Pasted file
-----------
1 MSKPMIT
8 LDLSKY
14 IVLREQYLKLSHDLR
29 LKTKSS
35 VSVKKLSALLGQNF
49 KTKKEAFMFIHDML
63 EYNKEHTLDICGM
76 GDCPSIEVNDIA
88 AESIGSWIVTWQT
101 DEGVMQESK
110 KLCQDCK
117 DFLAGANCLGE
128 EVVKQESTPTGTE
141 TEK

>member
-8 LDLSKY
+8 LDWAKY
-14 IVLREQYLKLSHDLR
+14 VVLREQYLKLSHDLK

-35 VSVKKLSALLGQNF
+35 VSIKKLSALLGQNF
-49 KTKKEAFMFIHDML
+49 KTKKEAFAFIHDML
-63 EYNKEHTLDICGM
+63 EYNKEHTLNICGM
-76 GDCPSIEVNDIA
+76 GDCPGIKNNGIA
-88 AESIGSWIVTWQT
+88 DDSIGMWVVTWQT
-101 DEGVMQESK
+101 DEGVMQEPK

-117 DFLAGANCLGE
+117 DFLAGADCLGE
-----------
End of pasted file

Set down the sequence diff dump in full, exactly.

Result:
1 MSKPMIT
8 LDLSKY
14 IVLREQYLKLSHDLR
29 LKTKSS
35 VSVKKLSALLGQNF
49 KTKKEAFMFIHDML
63 EYNKEHTLDICGM
76 GDCPSIEVNDIA
88 AESIGSWIVTWQT
101 DEGVMQESK
110 KLCQDCK
117 DFLAGANCLGE
128 EVVKQESTPTGTE
141 TEK

>member
-8 LDLSKY
+8 LDWAKY
-14 IVLREQYLKLSHDLR
+14 VVLREQYLKLSHDLK

-35 VSVKKLSALLGQNF
+35 VSIKKLSALLGQNF
-49 KTKKEAFMFIHDML
+49 KTKKEAFAFIHDML
-63 EYNKEHTLDICGM
+63 EYNKEHTLNICGM
-76 GDCPSIEVNDIA
+76 GDCPGIKNNGIA
-88 AESIGSWIVTWQT
+88 DDSIGMWVVTWQT
-101 DEGVMQESK
+101 DEGVMQEPK

-117 DFLAGANCLGE
+117 DFLAGADCLGE